What better way to celebrate April Fools day than with a Garritan Weekend Challenge celebrating Joseph Haydn and PDQ Bach?
If you’re not a music history buff, you may be scratching your head at the connection. Haydn is famed for his sense of humor. His compositions contain many little musical jokes within their measures. Haydn’s Surprise Symphony might be the most famous of all, appropriately nicknamed for it’s fortissimo chord at the end of an otherwise calm piano introduction in the second movement. Learn more about Haydn’s Surprise Symphony if you’re not familiar it. You’ll stumble upon more hilarious stories about Haydn’s musical pranks the more you study him.
Perhaps you’re more of a P.D.Q. Bach fan. P.D.Q Bach is the 21st of J.S. Bach’s 20 children. His music parodies period music primarily in the classical genre. If you’ve taken a few music history or composition classes and wondered why you’re required to adhere to so many seemingly ridiculous rules of counterpoint and instrumentation, you’ll no doubt find P.D.Q Bach’s music hysterical.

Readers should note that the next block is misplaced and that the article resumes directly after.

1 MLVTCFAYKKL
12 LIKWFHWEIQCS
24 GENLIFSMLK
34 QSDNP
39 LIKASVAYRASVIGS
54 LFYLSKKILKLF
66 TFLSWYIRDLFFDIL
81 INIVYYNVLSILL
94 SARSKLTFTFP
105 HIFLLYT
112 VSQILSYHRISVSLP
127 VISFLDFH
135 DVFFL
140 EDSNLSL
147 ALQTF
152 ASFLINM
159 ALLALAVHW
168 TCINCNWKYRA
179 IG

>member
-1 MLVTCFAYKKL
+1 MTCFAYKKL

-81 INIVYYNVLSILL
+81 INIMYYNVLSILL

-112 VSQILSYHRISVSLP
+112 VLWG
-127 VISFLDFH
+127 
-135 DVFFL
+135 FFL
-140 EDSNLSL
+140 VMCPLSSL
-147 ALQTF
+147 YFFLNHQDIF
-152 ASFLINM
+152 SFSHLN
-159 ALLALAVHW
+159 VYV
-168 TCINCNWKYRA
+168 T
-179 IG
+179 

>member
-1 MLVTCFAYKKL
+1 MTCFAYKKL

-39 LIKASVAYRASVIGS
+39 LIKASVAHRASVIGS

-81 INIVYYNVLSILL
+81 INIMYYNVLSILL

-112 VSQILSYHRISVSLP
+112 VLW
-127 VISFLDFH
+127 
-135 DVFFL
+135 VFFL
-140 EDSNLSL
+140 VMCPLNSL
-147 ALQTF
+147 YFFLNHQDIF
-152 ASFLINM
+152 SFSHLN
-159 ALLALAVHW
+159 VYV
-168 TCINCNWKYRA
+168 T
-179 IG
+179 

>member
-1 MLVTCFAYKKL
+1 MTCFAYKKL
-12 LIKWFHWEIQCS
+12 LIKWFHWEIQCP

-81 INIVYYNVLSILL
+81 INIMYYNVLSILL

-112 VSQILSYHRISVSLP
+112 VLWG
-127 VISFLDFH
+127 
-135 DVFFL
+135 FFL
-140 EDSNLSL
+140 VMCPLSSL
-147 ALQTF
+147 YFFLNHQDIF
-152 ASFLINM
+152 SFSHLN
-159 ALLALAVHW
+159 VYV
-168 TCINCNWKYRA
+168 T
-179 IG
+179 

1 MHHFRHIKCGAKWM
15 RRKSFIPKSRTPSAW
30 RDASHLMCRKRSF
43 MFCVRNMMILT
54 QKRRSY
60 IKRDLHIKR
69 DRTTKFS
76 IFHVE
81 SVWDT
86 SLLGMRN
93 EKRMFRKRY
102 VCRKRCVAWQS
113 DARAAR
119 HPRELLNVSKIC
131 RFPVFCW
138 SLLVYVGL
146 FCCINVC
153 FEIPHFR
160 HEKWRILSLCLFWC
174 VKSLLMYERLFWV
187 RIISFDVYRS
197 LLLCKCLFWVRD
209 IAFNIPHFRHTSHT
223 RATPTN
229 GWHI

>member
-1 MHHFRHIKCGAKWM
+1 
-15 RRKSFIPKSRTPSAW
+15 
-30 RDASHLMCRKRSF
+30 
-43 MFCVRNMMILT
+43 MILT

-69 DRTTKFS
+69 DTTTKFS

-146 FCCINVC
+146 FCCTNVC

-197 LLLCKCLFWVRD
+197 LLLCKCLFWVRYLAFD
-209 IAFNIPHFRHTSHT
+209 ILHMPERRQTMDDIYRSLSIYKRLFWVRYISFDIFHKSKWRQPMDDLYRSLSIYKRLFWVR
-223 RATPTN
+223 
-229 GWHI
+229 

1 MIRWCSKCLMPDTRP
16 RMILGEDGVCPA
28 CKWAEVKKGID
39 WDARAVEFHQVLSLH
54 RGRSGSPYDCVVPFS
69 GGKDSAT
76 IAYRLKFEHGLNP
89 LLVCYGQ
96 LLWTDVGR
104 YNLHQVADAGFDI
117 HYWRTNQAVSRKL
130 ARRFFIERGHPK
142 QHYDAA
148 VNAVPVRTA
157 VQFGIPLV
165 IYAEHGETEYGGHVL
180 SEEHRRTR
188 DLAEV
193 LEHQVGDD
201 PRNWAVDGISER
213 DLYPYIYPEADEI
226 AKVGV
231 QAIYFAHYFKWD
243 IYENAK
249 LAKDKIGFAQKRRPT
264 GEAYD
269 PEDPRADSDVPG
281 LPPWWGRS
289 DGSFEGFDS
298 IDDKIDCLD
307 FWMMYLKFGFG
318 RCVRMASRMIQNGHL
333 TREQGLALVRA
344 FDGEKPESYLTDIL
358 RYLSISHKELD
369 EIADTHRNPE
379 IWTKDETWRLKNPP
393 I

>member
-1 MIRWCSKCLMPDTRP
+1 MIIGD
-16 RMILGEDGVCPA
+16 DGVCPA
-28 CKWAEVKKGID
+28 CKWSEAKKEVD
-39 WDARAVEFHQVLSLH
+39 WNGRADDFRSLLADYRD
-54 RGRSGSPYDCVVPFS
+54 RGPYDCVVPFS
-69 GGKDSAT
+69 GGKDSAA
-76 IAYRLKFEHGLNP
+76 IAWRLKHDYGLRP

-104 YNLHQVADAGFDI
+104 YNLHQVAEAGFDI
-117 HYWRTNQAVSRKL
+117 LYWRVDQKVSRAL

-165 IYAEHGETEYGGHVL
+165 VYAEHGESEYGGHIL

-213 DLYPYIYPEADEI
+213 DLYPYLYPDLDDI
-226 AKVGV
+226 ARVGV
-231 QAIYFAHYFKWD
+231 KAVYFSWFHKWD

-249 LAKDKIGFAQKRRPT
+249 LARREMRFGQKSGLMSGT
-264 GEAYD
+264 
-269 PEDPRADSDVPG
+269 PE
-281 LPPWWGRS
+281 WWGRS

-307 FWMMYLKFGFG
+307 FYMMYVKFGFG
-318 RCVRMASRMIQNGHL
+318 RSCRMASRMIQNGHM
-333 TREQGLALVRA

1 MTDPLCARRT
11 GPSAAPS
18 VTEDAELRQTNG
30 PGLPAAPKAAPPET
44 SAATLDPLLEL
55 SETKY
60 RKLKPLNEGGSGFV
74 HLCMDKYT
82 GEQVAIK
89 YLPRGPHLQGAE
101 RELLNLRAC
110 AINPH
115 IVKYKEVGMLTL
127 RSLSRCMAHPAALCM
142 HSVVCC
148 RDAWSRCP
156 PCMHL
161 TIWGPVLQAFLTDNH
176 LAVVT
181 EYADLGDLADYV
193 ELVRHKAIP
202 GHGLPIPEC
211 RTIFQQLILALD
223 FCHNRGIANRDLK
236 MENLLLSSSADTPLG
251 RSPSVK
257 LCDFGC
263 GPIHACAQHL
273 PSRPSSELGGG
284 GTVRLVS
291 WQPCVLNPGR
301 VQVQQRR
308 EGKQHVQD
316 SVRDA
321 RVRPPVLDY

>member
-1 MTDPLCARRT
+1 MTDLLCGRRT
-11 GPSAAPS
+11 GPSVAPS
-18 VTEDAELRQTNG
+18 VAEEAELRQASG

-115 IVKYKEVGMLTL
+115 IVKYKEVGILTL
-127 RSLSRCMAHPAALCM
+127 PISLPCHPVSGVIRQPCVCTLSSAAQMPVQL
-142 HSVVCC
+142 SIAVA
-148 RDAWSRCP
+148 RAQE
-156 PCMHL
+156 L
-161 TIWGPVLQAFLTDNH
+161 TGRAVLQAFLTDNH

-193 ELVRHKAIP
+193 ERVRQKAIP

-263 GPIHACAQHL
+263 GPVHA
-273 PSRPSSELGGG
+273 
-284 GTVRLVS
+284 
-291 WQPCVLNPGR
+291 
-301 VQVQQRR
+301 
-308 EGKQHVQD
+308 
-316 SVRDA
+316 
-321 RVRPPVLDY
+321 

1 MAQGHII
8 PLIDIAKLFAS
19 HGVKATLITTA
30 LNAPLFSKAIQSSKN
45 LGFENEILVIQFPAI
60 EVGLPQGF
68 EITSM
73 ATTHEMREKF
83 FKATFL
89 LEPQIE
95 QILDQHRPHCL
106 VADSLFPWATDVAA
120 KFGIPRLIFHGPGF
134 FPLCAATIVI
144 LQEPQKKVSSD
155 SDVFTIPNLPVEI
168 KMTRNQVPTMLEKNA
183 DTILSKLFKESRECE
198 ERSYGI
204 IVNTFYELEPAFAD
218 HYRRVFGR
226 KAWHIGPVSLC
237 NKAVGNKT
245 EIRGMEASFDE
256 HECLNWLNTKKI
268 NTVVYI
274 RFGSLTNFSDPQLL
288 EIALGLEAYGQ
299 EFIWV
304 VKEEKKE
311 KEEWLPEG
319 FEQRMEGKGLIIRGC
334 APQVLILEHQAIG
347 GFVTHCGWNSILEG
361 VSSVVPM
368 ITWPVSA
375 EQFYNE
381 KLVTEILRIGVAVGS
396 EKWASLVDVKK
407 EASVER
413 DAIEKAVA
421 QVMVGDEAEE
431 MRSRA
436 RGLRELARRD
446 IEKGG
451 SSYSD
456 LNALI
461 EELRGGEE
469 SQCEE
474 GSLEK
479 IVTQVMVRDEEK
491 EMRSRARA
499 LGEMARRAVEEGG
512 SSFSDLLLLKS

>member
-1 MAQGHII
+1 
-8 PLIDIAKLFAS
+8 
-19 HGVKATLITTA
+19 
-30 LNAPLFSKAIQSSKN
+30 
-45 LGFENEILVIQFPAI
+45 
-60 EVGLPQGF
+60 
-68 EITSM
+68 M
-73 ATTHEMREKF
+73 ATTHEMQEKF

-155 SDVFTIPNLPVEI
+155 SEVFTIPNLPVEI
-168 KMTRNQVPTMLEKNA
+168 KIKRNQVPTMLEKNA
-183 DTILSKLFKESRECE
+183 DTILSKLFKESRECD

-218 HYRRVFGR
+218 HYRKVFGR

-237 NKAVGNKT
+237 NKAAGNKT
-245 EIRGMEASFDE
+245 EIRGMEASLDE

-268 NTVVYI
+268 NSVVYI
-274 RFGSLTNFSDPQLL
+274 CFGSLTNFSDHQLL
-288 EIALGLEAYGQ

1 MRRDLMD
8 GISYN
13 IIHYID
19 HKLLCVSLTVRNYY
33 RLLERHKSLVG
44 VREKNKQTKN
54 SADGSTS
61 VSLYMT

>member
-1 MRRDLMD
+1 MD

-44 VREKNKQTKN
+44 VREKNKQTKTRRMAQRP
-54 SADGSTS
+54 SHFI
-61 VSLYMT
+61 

This weekend, let’s honor musical pranksters by writing a tune in any style, that includes a hidden joke for us to find. From an outrageous trombone slide in a renaissance period piece, to a tritone in a Baroque composition, to an oboe solo in a marching band piece, give us your best april fools composition.
The Results Are In!
But it’s not too late to participate. Just leave your SoundCloud link in the comments section below and we’ll ad your composition to this playlist.
You may remember how our challenges work if you are a regular to the Garritan Weekend Challenge. If you’re new to the Garritan Weekend Challenge, welcome! This is simply a chance for you to practice composing and using Garritan sounds so when your next big composing gig hits, you’re well rehearsed. You can share your music in the comments section below or publish your tune on SoundCloud. It is a great opportunity to have other composers review your work. Most of all, it’s fun.